Spoken word poet Gian “G Perspective” Smith will perform at Peauxdunque’s Yeah, You Write literary concert this coming Thursday at Tipitina’s and he took some time to talk to Peauxdunquian Emilie Staat.
*NOTE: This is a transcription,edited for readability, of a recorded conversation.
A Conversation with Gian Smith
Emilie Staat: What led you to poetry and spoken word in particular, in the first place?
Gian Smith: Well, pre-Katrina, I had visited a couple of open-mics just here and there. I was motivated to actually start doing performance poetry after I saw Nikki Giovanni give a talk at Xavier, I believe in 2004. The way the very petite Nikki Giovanni kinda’ captured a room with a thousand people in it, including me, was very impressive and something that I thought I’d have the skill set for, so I decided then that I would try my hand at performance poetry. I guess it was mostly experimental in the beginning, but then post-Katrina or, during Katrina, I decided in my displacement that I wanted to come back to the city and be part of its culture and be part of the artistic movement that would come out of our regeneration and I figured poetry, spoken word poetry, was the easiest and the quickest way to really make a name for myself. You know us long prose writers, we don’t always have an audience, because people don’t necessarily wanna’ sit and listen for hours; they want to hear something five minutes long, a nice quick dose. So even though I did and still aspire to do things creatively with longer works like novels, screenplays, stuff like that, I knew I had the capabilities to be a good spoken word poet, so I just kinda’ started there.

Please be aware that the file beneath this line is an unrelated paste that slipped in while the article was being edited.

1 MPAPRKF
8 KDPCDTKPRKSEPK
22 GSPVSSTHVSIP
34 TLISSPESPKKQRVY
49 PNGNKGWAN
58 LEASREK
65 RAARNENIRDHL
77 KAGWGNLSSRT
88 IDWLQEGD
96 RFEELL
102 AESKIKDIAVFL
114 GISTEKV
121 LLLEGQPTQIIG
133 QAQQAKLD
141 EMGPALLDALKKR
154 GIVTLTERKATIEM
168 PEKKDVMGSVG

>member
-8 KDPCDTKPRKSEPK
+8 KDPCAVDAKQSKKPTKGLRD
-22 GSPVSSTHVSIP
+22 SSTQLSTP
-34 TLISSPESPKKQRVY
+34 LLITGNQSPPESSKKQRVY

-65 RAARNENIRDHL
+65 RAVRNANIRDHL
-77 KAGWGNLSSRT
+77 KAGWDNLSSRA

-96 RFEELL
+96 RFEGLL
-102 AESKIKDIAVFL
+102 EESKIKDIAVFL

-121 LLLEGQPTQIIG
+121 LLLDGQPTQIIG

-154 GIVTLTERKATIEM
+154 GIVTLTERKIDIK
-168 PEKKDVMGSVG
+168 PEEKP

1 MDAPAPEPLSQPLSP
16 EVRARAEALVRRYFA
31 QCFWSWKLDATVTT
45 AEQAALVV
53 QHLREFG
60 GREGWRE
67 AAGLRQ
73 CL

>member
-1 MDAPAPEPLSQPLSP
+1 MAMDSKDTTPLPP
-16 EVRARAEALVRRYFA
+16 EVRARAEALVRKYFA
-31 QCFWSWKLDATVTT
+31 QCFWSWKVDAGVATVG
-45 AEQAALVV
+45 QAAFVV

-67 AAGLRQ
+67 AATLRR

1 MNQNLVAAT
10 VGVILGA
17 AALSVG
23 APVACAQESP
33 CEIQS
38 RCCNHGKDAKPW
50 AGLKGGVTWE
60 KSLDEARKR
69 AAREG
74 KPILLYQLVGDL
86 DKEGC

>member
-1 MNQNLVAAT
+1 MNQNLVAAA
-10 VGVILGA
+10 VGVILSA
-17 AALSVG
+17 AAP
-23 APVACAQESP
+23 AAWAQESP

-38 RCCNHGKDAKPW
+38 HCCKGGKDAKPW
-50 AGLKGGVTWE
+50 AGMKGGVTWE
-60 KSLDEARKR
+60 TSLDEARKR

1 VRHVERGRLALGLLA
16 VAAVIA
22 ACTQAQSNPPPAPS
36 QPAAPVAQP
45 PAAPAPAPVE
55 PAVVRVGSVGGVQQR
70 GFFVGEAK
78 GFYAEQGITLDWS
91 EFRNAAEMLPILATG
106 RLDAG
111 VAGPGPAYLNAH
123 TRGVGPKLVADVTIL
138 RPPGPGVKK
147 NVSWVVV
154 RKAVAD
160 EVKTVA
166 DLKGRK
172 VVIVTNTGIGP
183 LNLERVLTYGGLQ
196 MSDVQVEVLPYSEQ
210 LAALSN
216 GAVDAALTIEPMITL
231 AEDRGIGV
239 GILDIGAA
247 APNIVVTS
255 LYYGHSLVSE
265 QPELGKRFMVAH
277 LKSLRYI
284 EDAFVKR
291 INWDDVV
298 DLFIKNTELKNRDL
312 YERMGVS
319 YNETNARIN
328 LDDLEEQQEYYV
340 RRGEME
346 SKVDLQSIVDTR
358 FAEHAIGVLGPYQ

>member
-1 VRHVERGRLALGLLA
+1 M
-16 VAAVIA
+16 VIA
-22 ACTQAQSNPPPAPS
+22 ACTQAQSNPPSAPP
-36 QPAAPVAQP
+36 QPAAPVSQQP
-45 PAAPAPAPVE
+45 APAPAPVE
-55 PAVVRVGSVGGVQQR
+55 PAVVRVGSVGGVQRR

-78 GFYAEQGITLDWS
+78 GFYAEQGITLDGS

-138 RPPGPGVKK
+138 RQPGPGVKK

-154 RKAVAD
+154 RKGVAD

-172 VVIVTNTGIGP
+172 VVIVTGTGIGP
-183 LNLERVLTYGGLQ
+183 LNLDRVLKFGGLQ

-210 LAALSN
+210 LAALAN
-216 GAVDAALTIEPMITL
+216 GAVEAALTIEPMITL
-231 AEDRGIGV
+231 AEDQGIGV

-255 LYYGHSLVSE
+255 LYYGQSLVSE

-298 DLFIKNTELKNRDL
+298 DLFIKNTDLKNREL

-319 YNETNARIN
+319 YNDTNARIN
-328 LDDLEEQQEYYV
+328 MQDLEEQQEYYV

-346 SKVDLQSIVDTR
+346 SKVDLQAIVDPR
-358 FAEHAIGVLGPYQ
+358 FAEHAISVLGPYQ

ES: Tell me more about the Pass It On spoken word open mic.
GS: Right now we host, by we, I mean it’s me and three friends of mine, we host an open mic. One of the guys who I co-emcee with, his name is Alphonse Smith, he aspires to work in the visual field with movies, and one of the guys, my friend Marc [Lundberg], he’s more business administration for us. The other guy who we started the open mic with, his name is Ayo Scott, he’s a local artist, also a visual artist, but more graphic design and paint. He and I conceived of the open mic in 2008, right around this time actually.
ES: So you’ve got music, you’ve got art and then you’ve got spoken word all coming together in this venue?
GS: Right. So the idea was we wanted to do something that appealed to a) a broad range of artists, but b) a broad range of people because, as a poet, as a begrudging poet, I realized that the reason why people want spoken word poetry in these small doses is because it’s not necessarily something that a lot of people can invest themselves into for a long period and in order to make a show that can be accommodating to people’s attention deficient disorder, we chose to include a lot of different genres of art and also elements of our own personalities that we feel will be able to engage people for an hour or two at a time once a week.
ES: It’s on Saturdays, right?
GS: Yeah. And the spirit of the show is that we wanted to include something for the community, something for anyone who’d like to participate. The name of the show, Pass It On, is an anecdote of Ayo Scott’s late father John Scott, who was a world-renowned artist and MacArthur Fellow and it was basically his mantra. He used to tell people “pass it on” whenever they would try to thank him for something he’d done for them, a pay it forward kind of thing, like, “yeah, I acknowledge that I did something that you like, but instead of giving me your thanks, why don’t you put that into the world and do something nice for the next person.” That’s what the spirit of Pass It On is about, it’s about sharing our gifts with the world instead of confining them to our own devices.
ES: So, how did the Treme trailer and your poem “O, Beautiful Storm,” how did that change your career?